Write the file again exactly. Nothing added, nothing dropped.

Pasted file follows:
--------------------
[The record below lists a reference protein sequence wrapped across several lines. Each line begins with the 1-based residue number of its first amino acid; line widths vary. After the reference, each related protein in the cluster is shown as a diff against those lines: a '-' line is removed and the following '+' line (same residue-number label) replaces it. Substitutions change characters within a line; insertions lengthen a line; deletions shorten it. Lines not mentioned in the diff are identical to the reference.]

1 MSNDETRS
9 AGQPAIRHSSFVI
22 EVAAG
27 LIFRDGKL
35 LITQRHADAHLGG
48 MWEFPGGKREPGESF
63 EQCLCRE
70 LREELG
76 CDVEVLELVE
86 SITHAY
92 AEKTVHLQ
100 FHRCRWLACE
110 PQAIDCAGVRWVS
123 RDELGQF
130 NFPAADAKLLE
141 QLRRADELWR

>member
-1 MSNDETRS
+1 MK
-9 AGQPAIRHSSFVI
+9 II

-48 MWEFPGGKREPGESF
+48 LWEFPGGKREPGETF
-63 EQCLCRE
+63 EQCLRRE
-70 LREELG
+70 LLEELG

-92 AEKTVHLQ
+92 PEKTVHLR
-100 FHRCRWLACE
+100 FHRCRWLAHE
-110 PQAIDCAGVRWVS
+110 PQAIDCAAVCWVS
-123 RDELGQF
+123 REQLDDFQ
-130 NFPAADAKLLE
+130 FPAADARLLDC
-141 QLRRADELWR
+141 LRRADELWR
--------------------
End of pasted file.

[The record below lists a reference protein sequence wrapped across several lines. Each line begins with the 1-based residue number of its first amino acid; line widths vary. After the reference, each related protein in the cluster is shown as a diff against those lines: a '-' line is removed and the following '+' line (same residue-number label) replaces it. Substitutions change characters within a line; insertions lengthen a line; deletions shorten it. Lines not mentioned in the diff are identical to the reference.]

1 MSNDETRS
9 AGQPAIRHSSFVI
22 EVAAG
27 LIFRDGKL
35 LITQRHADAHLGG
48 MWEFPGGKREPGESF
63 EQCLCRE
70 LREELG
76 CDVEVLELVE
86 SITHAY
92 AEKTVHLQ
100 FHRCRWLACE
110 PQAIDCAGVRWVS
123 RDELGQF
130 NFPAADAKLLE
141 QLRRADELWR

>member
-1 MSNDETRS
+1 MK
-9 AGQPAIRHSSFVI
+9 II

-48 MWEFPGGKREPGESF
+48 LWEFPGGKREPGETF
-63 EQCLCRE
+63 EQCLRRE
-70 LREELG
+70 LLEELG

-92 AEKTVHLQ
+92 PEKTVHLR
-100 FHRCRWLACE
+100 FHRCRWLAHE
-110 PQAIDCAGVRWVS
+110 PQAIDCAAVCWVS
-123 RDELGQF
+123 REQLDDFQ
-130 NFPAADAKLLE
+130 FPAADARLLDC
-141 QLRRADELWR
+141 LRRADELWR